Wildlife control company tames service call volumes through CRM

The software Humane Wildlife Control used to manage its business was a square peg in a round hole, and made it difficult for the Hamilton-based company to grow. So on the recommendation of a local value-added reseller, Humane Wildlife Control switched to Microsoft Corp.’s Dynamics CRM.

Bill Dowd, the company’s president, said the switch has improved customer service, boosted sales and will allow the company to expand into new markets this year.

Humane Wildlife Control has field staff in a number of southern Ontario communities who respond to calls from homeowners with small animals, such as raccoons and squirrels, in their attics and chimneys and other places where they don’t want them. The company removes the animals and closes up openings so they won’t get in again.

To do this effectively requires a system for logging calls, dispatching staff to them, adjusting schedules as needed and recording the work done. Two previous attempts hadn’t provided that, Dowd said.

In the 1990s, Humane Wildlife tried a custom-designed system to manage its service calls. “It failed miserably,” Dowd recalled, because only the software designer could fix problems, and if he wasn’t available when something went wrong, the business ground to a halt.

Next Dowd tried a software package designed for companies that service air-conditioning systems. The needs seemed similar – the system managed residential service calls – but there were too many differences. One difference, Dowd noted, is that getting and keeping a family of raccoons out of an attic often takes two or three visits, whereas repairing an air conditioner usually takes one.

The package also didn’t integrate well with Business Objects SA’s Crystal Reports, which Humane Wildlife Control was using for reporting, or with the company’s Microsoft applications.

So Dowd turned to Integrated Business Intelligence Corp., a Hamilton-based reseller and Microsoft partner, which recommended Dynamics CRM Small Business Edition.

The Microsoft package was a good fit for a small, growing business without in-house information technology staff, said Garnet Lasby, chief executive of Integrated Business Intelligence, plus it integrated with other Microsoft software better than any alternative and offered a user interface familiar to anyone who uses Microsoft Outlook.

To implement Dynamics CRM, Humane Wildlife Control needed to install a new server – a Dell PowerEdge machine running Windows Small Business Server 2003 Premium Edition “because it ships with SQL, which is required for the CRM,” Lasby said.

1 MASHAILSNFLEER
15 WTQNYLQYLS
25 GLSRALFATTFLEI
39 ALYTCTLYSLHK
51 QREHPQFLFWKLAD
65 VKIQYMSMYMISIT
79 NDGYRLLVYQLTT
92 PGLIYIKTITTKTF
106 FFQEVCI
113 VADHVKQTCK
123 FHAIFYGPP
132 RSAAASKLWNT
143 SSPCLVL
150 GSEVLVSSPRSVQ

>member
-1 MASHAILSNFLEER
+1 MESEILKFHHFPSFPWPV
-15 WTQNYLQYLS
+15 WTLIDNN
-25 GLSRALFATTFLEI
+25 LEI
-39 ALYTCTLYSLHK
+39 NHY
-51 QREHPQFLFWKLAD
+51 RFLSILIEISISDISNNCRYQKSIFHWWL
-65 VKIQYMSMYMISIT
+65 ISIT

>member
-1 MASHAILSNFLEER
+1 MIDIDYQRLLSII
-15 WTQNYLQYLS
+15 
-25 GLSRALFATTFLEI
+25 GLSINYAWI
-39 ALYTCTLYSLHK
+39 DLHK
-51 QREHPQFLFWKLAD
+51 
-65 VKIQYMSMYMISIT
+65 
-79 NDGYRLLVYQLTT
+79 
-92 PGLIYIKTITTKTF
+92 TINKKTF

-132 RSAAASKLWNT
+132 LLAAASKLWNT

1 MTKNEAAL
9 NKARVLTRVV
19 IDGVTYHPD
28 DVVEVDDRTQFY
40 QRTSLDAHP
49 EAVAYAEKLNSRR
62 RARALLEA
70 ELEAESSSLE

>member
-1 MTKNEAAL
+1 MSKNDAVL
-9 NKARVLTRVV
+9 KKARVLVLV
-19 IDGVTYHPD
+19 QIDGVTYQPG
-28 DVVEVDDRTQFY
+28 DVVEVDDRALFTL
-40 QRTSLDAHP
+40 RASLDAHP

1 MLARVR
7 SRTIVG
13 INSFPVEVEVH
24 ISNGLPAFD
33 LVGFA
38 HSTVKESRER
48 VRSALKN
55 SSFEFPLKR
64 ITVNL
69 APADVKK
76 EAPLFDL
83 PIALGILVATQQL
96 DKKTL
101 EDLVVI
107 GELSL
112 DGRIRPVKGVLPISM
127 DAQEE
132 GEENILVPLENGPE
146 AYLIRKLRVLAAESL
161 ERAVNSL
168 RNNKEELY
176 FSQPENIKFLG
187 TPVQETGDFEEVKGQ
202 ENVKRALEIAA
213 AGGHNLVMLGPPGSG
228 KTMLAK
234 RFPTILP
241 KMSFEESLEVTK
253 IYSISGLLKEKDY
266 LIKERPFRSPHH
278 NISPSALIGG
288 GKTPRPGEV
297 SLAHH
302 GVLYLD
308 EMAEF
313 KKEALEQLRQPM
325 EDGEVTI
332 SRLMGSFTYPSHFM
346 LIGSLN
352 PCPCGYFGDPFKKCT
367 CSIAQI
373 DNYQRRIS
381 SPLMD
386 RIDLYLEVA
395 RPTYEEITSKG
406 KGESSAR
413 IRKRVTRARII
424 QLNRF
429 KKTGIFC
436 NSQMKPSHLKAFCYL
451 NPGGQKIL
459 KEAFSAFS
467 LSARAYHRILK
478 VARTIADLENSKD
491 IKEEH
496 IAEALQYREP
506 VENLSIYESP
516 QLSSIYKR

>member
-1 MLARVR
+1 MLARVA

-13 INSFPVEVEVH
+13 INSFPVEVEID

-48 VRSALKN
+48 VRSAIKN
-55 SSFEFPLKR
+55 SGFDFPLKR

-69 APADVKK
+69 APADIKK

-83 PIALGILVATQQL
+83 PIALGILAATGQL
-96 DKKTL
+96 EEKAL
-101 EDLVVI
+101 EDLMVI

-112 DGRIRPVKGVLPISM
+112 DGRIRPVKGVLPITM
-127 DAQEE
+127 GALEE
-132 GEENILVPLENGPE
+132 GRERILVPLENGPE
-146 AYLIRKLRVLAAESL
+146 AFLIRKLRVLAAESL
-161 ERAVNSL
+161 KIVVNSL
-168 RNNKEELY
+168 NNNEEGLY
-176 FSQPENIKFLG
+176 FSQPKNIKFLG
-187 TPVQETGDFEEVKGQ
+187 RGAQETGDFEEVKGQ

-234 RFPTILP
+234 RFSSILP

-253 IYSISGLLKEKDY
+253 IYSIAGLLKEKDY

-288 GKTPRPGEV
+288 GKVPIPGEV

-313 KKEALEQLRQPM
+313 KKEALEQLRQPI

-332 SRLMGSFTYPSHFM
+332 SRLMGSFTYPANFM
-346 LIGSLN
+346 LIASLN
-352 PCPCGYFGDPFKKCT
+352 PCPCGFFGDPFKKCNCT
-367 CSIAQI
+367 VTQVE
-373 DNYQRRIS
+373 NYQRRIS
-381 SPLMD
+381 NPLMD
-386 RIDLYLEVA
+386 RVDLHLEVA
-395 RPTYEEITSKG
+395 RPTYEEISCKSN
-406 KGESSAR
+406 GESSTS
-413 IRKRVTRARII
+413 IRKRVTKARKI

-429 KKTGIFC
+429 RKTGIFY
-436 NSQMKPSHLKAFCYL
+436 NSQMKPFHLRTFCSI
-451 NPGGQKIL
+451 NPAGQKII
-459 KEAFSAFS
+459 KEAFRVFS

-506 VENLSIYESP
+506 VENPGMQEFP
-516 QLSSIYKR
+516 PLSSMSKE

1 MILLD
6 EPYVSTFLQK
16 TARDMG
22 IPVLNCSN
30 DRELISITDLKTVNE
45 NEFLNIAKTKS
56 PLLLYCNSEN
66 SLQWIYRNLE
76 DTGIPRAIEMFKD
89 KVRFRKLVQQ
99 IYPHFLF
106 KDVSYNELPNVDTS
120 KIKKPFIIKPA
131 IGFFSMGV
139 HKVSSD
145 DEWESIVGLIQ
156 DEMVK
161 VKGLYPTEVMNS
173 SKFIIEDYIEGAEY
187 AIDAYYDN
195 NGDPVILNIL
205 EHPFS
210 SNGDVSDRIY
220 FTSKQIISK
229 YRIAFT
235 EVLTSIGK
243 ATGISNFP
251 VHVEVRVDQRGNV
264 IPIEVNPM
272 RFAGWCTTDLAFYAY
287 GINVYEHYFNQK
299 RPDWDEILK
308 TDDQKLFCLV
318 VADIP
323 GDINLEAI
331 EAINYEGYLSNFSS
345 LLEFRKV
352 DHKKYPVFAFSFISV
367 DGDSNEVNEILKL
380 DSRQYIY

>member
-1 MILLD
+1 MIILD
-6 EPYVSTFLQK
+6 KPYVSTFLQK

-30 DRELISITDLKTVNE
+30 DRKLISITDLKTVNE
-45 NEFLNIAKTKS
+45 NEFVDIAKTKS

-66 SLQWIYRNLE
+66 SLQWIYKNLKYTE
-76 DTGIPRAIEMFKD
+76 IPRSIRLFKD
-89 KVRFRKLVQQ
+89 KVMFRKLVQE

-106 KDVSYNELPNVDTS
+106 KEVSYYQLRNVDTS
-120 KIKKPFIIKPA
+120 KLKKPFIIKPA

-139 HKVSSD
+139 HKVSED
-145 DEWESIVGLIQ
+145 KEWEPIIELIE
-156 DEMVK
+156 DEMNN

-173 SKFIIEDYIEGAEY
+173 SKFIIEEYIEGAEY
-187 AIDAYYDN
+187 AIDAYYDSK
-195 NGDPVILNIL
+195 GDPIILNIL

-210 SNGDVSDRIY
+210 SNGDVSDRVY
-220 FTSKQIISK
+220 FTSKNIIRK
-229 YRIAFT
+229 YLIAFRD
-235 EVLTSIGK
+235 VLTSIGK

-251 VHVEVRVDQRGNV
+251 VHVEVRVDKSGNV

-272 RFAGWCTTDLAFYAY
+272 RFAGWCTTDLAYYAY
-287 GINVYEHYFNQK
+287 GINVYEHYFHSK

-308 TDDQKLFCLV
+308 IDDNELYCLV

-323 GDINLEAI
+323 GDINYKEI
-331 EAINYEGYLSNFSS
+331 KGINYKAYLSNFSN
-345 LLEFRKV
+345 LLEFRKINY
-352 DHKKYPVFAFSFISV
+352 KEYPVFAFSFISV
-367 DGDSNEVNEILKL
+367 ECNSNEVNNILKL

At the same time, Humane Wildlife equipped field supervisors with tablet PCs, which they use as sales aids. Now an employee can take a digital photo on a homeowner’s roof, transfer it to the tablet PC and show the customer what needs doing – a hole that needs to be patched or screened to stop animals entering the building, for instance.

The company also gave all its field staff BlackBerry mobile devices from Research in Motion Inc., so they can send and receive e-mail wherever they are. These connect to the CRM system, so Humane Wildlife Control office staff no longer have to call field staff at home in the evenings to give them their next days’ assignments, and field staff can confirm service calls in a matter of minutes, allowing the company to give its customers much quicker responses. 

Humane Wildlife Control sounds typical of small to medium-sized businesses that have been adopting Dynamics CRM since Microsoft introduced Version 3.0 of the software late in 2005, said George Goodall, an analyst at Info-Tech Research Group in London, Ont. Goodall said the latest version of Microsoft’s formerly lackluster CRM product is making market headway, mainly among smaller businesses that use other Microsoft software and are buying it on the recommendation of VARs and integrators.

According to Goodall, Microsoft got off to a slow start in the CRM market. “The first release was a dog, it was really a terrible product,” he said. “Microsoft hadn’t really thought out what they were doing.” Version 1.1 was not a lot better, he said, but Version 3.0 is “really a much stronger product. It was really much more in line with what we’ve seen the other vendors doing.”

Lasby said Microsoft’s CRM offering is doing well, particularly among smaller companies with no existing sales force automation tools in place, and he expects to do lots of business with it this year.

As for Dowd, he said now that Humane Wildlife Control has a reliable and efficient system for managing its service calls, he can expand much more rapidly into new markets. Sales have increased 20 per cent since the company implemented Dynamics CRM, he said, and after taking 15 years to grow to a fleet of 15 trucks in the field, he hopes to add 15 more through entry into new markets this year.

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Grant Buckler
Grant Buckler
Freelance journalist specializing in information technology, telecommunications, energy & clean tech. Theatre-lover & trainee hobby farmer.

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